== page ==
Pheobe 2002: An Essay in Verse
Turtle Point, 2003
From Publishers Weekly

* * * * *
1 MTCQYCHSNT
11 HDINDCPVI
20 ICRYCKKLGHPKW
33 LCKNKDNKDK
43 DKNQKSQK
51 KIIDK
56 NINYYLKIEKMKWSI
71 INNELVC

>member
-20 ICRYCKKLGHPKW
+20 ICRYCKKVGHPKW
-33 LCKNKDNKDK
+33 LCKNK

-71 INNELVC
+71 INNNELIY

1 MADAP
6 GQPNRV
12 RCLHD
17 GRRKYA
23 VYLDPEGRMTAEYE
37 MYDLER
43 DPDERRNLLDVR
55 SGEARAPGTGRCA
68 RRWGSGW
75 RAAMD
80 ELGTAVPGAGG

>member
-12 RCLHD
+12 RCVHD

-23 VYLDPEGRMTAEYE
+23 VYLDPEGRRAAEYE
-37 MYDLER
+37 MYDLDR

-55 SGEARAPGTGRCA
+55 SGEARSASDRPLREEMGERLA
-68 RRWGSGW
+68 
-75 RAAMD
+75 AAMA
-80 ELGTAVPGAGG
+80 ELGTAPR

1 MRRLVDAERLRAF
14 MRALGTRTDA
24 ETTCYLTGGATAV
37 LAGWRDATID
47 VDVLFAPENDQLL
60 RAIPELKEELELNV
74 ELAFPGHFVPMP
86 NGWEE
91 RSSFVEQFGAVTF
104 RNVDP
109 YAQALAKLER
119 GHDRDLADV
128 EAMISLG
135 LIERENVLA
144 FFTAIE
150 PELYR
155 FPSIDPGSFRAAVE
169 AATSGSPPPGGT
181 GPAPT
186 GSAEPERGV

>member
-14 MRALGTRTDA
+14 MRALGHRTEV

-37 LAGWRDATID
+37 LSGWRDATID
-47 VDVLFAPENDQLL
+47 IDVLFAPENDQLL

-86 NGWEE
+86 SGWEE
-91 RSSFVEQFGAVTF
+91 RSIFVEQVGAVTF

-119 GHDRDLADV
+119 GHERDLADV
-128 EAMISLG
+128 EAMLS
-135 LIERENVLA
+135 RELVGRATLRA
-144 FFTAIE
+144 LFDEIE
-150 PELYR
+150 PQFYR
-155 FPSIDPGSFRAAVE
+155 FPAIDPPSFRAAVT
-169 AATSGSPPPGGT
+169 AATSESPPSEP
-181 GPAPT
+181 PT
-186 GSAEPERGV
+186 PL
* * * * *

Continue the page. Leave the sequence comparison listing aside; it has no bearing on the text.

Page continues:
Longer than Olson’s Maximus poems and heavier than an Oscar, this astonishing and hallucinogenic collaborative epic glorifies All About Eve’s Margo Channing as a genuine heroine, pondering the consequences of true love while battling inexorable Time and a young, ambitious rival from the sticks. While there are classic flourishes and a descent into hell (here, the ladies’ room at the Stork Club), it’s safe to say there’s never been a book like this, though Trinidad prepared the way with works like Plasticville, and Canadian novelist Crosbie has written gritty, experimental romans … clef (Paul’s Case, 1997) of murder and madness. The poem’s loony operatics glory in showmanship, as the narrative dissolves into arias of sheer technique: double acrostics, sestinas, calligrams including a champagne glass with “o” for bubbles, cinquains, villanelles and ghazals. Readers allergic to the inspirational “muses” here (including Bette Davis, Jayne Mansfield and Jacqueline Susann), or, for that matter, to riotous verse ambition, will come away with a new appreciation for the innumerable ways in which all nature and artifice are secretly and splendidly interconnected-just like the authors. Poets are not supposed to combine and recombine like strands of Rapunzel’s hair, and Conway (a New York-based poet), Crosbie and Trinidad have a great regard for their own skill and hijinks. Their transposed e-mails can be cloying, but the messy fun of smudging the boundaries between classical and popular culture proves infectious in the long run. In the end, the most preposterous book of the season turns out to be one of the finest.
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